I don't think what had been done really hit me until put on skype after the ceremony and there was maybe 20 people trying to call me all at the same time...

The reception in the evening was another thing all together.
We had an reservation on the local chinese restaurant, and it was just an short walk for me and my brother to get there.
When we got there, there were a lot of pictures taken, some hugs and some congratulations.
All in good order.
When we got in, it was another thing.
Suddenly i had almost the whole restaurant staff standing there, wanting a photo and everything.
All chatting excitedly in chinese...

The next day i went to gothenburg, to see my brothers lifepartners first dangraduation in aikido (she passed).
Luckily enough i went early in the morning.
As i found out later the frst radio transmission had taken place at 15.30, my time, and the first customer asking for me had come in to the bookshop were i work part time 5 minutes after that.
And it had continued to come in more customers on friday and on saturday i was in the papers...
Luckily i missed all that commotion, but thank you for the kind gestures.

The end?
The thing about Shukke Tokudo is not the ceremony itself, that’s just the “end of the beginning of the journey”.
And it isn't really about the ceremony, that's just a ceremony.
Even if i hadn't done the ceremony, if the lightning had struck out my connection or whatever, i would still be here doing this.

In my lineage we were supposed to sew our own Kesa and study texts, as well as have showed some deepened comitment.
It’s not just to step up and take a ticket.
It’s hard work, and it has only begun.
And don't get me wrong, i think it should be, in some sense.
This is all part of the practice.

I'd like to end this post with a quote from my article about Jukai, please replace jukai with ”Shukke Tokudo”.

I learned more from the journey towards Jukai than I have leaned during the rest of my “life as a Buddhist”. The question is if it will change anything.
Now, I may anger some people by saying that taking Jukai isn’t such a big thing. It was not for me. It doesn’t involve earthchanging moments, no strikes of lighting to the head or anything dramatic like that. It just confirms what you already know and do. For me it’s not a big thing, but for some it might. Ultimately, the real significance of Jukai will be that which every recipient finds for him/herself.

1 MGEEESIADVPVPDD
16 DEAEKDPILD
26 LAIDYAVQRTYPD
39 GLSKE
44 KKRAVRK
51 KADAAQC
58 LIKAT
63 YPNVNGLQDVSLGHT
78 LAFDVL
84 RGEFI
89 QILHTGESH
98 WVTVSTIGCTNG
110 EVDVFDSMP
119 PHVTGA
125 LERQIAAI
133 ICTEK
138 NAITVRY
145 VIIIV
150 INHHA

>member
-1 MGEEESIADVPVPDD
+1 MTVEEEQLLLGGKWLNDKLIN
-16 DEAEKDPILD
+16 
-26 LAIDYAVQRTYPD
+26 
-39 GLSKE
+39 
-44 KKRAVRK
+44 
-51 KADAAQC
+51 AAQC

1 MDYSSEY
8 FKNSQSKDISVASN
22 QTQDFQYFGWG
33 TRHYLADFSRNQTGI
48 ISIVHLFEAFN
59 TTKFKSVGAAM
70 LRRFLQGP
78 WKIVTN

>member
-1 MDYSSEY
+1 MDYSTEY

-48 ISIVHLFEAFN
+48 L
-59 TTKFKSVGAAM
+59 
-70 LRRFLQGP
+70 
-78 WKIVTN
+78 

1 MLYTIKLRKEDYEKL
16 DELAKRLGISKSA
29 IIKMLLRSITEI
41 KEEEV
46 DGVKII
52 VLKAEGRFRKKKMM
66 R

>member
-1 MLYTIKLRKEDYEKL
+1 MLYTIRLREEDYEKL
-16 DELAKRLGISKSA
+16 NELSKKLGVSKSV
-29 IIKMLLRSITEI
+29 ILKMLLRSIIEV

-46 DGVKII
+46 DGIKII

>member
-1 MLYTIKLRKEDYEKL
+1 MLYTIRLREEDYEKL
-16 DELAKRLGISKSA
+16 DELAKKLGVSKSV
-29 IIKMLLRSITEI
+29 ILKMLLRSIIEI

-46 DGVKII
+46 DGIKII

But in the end what does this make me?
I see myself as a humble Ordained Zen Priest, and not an authority of any sort.
Please respect that, and don't make me something i'm not.

May the force be with you

måndag 23 augusti 2010

Simple practice?...


I got the question on how you could practice, when "not sitting on the cushion".
So i'd like to offer three advices.

1. smile
2. Straighten your fingers
3. Say "thank you"

Now to go through them and why i chose those.
Often people say you should do this, this this and so on and it ends up being a book, or something like that.
I don't go there.
For me simplicity is the key.
So we end up with three things.

And here we go.

1. smile
Always have an smile on your lips.
This makes not only you having an positive mindset.
It also spreads like a disease to people around you, making more people having a smile/positive mindset making...

2. straighten your fingers
When we are practicing zazen, we should maintain a proper posture.
Our posture linked intimately with our mind; if our posture is sloppy and lazy, our mind is also sloppy and lazy.
Therefor when straighten out the body, you straighten out the mind.
In remembering to straighten out your fingers you unconsciously straighten your body/mind.
It is also an good practice in mindfulness, in that you are mindful of straightening your fingers.

3. Say "thank you"
Humbleness is a good teacher.
And there is no better humbleness training than to say "thank you".
In doing this you raise th other up, while not lowering yourslf.
You make him/her conscious about her/himself and about the act at hand.
That is to say, in saying thank you, you are not only teaching yourself, but also others.

But in the end it's all good practice.
Thank you for your practice.

May the force be with you

torsdag 19 augusti 2010

i made the news...


I made the news...


It's all good practice.
Thank you for your practice.


torsdag 12 augusti 2010

The buddhist teachings...


When I’m asked to describe the Buddhist teachings, I say this:
Everything is connected; nothing lasts; you are not alone.
Though it may seem like restatement of the traditional Three Marks of Existence: impermanence (anicca,無常), suffering or unsatisfactoriness (dukkhā,苦) and not-self (anattā,空), i think it encapsules the teaching quite well.
If you leave them out, you're missing the important core of buddhist teachings and in doing that you miss an important core of zen buddhist teachings.

As i'm going to be a priest soon i often get questions like the the one above.
I also get a lot of reactions from people.
These reactions differ from people who think i am crazy to people who run like crazy to people that want to know more.